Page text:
The Micro-Cities’ Terminator
Why Brazil’s Minister of the Economy intends to extinguish one-fourth of the country’s municipalities
Brazil is currently divided into 26 states plus a Federal District, Brasília, the capital. In its turn, these states are divided into a total of 5,570 municipalities, which require adequate infrastructure, a permanent influx of public resources, and a set of local civil servants to function according to any city’s attributions. Not to mention the existence of a political elite composed of mayors, vice-mayors, and municipal councilors (the legislative branch of government), who all have their salaries paid by resident taxpayers, just like in any other country. However, most of these micro-cities are far from registering budgetary surpluses or from being self-sufficient. On the contrary, these end up permanently depending on the transfers emanated by the federal government’s Municipalities Participation Fund (MPF). This means the whole country — fellow citizens residing in other municipalities and states — basically support the continued existence of these tiny territorial units whose economic and political relevance are quite questionable.
Faced with such an intriguing scenario, Brazil’s Minister of the Economy and former “Chicago Boy” Paulo Guedes has been considering a drastic measure in the context of an overarching de-bureaucratization reform: extinguishing municipalities with less than five thousand inhabitants. These subnational entities would be merged with larger neighboring geographical subdivisions in order to enable a desired fiscal, budgetary and bureaucratic relief within Brazil’s longstanding federal pact. As everyone knows, low populations inevitably lead to low tax collection. Many of these tiny Brazilian cities aren’t even affording to cover 10% of their actual municipal budgets. Therefore, in the near future, if the Minister’s proposal gains strength and everything goes as planned, the country could be eliminating 1,217 (22%) of its existing municipalities alongside their 2,434 mayors and vice-mayors posts as well as over 11 thousand municipal councilors and over 30 thousand civil servants’ positions.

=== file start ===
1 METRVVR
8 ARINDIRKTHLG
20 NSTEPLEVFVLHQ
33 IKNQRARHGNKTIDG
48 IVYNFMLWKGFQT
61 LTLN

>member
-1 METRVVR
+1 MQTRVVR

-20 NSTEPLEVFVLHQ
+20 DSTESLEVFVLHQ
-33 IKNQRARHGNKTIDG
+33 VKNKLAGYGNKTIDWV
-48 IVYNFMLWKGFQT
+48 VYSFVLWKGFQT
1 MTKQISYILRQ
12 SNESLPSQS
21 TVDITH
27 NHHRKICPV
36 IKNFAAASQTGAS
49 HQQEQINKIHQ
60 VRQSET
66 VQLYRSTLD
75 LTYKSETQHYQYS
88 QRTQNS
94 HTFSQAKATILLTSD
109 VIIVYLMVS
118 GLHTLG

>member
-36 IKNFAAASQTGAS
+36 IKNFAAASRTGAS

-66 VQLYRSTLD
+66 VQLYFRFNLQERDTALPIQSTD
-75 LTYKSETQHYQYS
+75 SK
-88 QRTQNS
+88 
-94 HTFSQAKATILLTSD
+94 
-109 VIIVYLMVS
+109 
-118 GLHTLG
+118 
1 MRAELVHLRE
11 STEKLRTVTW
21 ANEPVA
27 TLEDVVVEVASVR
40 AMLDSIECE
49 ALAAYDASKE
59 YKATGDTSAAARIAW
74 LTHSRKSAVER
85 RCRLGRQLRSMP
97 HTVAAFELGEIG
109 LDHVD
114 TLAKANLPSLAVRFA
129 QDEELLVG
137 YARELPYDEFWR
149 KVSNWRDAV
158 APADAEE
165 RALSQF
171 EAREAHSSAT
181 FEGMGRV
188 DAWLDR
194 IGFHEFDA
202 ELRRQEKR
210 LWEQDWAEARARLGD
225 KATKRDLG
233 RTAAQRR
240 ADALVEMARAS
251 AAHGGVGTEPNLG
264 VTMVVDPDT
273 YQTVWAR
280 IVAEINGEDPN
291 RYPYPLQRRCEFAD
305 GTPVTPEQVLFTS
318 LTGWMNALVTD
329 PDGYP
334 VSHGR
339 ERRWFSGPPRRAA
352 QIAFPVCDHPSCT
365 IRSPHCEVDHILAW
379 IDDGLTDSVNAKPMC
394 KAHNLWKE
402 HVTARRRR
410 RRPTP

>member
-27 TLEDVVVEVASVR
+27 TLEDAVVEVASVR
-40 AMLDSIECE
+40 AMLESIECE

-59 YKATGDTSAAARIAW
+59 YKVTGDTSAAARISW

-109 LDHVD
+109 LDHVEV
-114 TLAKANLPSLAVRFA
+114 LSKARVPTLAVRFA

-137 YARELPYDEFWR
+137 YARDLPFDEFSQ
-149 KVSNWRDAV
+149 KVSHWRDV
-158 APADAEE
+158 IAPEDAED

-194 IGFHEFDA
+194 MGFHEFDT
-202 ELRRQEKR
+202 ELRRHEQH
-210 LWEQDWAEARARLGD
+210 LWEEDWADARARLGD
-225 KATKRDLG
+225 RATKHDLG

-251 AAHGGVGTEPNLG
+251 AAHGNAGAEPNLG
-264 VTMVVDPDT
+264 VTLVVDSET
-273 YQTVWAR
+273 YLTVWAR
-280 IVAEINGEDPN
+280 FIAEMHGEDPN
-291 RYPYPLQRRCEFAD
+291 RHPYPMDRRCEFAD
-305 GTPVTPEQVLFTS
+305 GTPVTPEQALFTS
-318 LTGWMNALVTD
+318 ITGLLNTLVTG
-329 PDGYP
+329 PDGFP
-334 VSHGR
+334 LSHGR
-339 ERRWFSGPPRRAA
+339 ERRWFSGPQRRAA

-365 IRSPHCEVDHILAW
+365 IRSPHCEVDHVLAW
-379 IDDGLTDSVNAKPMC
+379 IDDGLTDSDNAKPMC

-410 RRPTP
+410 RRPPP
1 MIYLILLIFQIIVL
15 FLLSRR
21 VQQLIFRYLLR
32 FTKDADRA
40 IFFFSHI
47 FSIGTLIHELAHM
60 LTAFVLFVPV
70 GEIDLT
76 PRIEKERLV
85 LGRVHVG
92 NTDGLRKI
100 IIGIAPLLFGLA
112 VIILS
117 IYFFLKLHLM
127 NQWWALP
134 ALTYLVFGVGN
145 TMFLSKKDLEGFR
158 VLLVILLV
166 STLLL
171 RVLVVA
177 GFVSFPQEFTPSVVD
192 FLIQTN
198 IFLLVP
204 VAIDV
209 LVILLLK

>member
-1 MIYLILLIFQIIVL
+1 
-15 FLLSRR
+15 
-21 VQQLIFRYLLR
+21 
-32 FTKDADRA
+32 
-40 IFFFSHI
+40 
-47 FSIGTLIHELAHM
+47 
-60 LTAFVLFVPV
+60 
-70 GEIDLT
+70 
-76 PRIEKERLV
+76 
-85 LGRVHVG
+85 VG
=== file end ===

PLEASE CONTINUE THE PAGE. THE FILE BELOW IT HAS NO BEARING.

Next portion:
It is worth noting that 1,079 municipalities were created after the year 1990, meaning that these are all reasonably recent. The entire debate about the future of micro-municipalities in Brazil is based on a comparison with small- and middle-sized cities which also depend on the resources from the federal government’s MPF. Proportionately speaking, micro-municipalities are home to just 2% of the country’s population but end up getting a 10% slice of the available funds. The MPF encompassed BRL 93.4 billion (USD 17.5 billion) in 2019 alone. On the other hand, slightly larger municipalities which account for 15% of Brazil’s population ended up getting 37% of this amount, while even bigger cities containing 26% of Brazilian inhabitants, only had access to 18% of the above-mentioned amount. This means micro-municipalities received on average BRL 2,408 (USD 452) per citizen, while larger and more relevant political subdivisions (between 500 thousand and one million inhabitants) received only BRL 177 (USD 33) per person.
There is no doubt Brazil has been politically, economically, fiscally, and morally troubled prior to and during the COVID-19 pandemic and is likely to remain so throughout the initial years of the new decade. Historic bureaucratic hurdles, a heavy State apparatus, confusing, conflicting and overlapping tax systems, corruption schemes and scandals, poor infrastructure and persistent inequalities have always prevented the country from sustaining job creation and economic prosperity for long periods of time. The current government’s economically liberal platform had to be downplayed in 2020 for obvious reasons but is likely to regain space in 2021. Eliminating 22% of Brazil’s municipalities may sound radical and insensitive. However, the country should start somehow and take structural measures to ensure long-lasting fiscal health and fitness.
If the country has the positivist motto “Order and Progress” on its national flag, the idea is not to miss the next train towards it. Former Minister of Planning Roberto Campos (1964–1967), who served during the military dictatorship, used to say that “Brazil does not miss an opportunity to lose an opportunity”. His grandson now runs Brazil’s Central Bank. Maybe it's time to get it right.